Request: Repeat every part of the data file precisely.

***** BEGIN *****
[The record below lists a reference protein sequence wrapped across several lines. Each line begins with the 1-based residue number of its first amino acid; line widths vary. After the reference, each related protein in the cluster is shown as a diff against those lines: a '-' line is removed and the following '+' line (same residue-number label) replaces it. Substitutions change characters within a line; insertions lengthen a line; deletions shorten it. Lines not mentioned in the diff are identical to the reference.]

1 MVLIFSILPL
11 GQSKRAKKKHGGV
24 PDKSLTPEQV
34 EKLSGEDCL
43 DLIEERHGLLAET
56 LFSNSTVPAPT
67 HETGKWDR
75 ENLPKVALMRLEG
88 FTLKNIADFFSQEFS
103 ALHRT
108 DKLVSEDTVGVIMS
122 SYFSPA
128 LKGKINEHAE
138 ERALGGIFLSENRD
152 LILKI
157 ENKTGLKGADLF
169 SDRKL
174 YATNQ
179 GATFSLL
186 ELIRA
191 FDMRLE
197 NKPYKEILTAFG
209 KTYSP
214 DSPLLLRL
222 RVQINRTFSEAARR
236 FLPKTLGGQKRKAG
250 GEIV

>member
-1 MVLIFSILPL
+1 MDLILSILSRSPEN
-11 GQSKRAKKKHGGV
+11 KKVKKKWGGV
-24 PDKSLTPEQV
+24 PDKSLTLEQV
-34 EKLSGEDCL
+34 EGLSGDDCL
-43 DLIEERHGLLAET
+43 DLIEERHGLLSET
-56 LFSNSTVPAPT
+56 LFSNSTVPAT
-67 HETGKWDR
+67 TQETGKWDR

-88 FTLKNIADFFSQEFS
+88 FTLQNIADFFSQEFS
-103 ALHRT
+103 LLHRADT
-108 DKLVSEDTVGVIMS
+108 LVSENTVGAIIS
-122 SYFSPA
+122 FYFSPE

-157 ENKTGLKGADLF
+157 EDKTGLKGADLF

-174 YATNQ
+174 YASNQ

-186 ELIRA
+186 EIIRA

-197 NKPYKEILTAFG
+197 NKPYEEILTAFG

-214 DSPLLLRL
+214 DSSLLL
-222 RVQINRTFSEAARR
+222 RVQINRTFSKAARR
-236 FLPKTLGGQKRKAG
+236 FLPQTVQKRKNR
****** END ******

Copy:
[The record below lists a reference protein sequence wrapped across several lines. Each line begins with the 1-based residue number of its first amino acid; line widths vary. After the reference, each related protein in the cluster is shown as a diff against those lines: a '-' line is removed and the following '+' line (same residue-number label) replaces it. Substitutions change characters within a line; insertions lengthen a line; deletions shorten it. Lines not mentioned in the diff are identical to the reference.]

1 MVLIFSILPL
11 GQSKRAKKKHGGV
24 PDKSLTPEQV
34 EKLSGEDCL
43 DLIEERHGLLAET
56 LFSNSTVPAPT
67 HETGKWDR
75 ENLPKVALMRLEG
88 FTLKNIADFFSQEFS
103 ALHRT
108 DKLVSEDTVGVIMS
122 SYFSPA
128 LKGKINEHAE
138 ERALGGIFLSENRD
152 LILKI
157 ENKTGLKGADLF
169 SDRKL
174 YATNQ
179 GATFSLL
186 ELIRA
191 FDMRLE
197 NKPYKEILTAFG
209 KTYSP
214 DSPLLLRL
222 RVQINRTFSEAARR
236 FLPKTLGGQKRKAG
250 GEIV

>member
-1 MVLIFSILPL
+1 MDLILSILSRSPEN
-11 GQSKRAKKKHGGV
+11 KKVKKKWGGV
-24 PDKSLTPEQV
+24 PDKSLTLEQV
-34 EKLSGEDCL
+34 EGLSGDDCL
-43 DLIEERHGLLAET
+43 DLIEERHGLLSET
-56 LFSNSTVPAPT
+56 LFSNSTVPAT
-67 HETGKWDR
+67 TQETGKWDR

-88 FTLKNIADFFSQEFS
+88 FTLQNIADFFSQEFS
-103 ALHRT
+103 LLHRADT
-108 DKLVSEDTVGVIMS
+108 LVSENTVGAIIS
-122 SYFSPA
+122 FYFSPE

-157 ENKTGLKGADLF
+157 EDKTGLKGADLF

-174 YATNQ
+174 YASNQ

-186 ELIRA
+186 EIIRA

-197 NKPYKEILTAFG
+197 NKPYEEILTAFG

-214 DSPLLLRL
+214 DSSLLL
-222 RVQINRTFSEAARR
+222 RVQINRTFSKAARR
-236 FLPKTLGGQKRKAG
+236 FLPQTVQKRKNR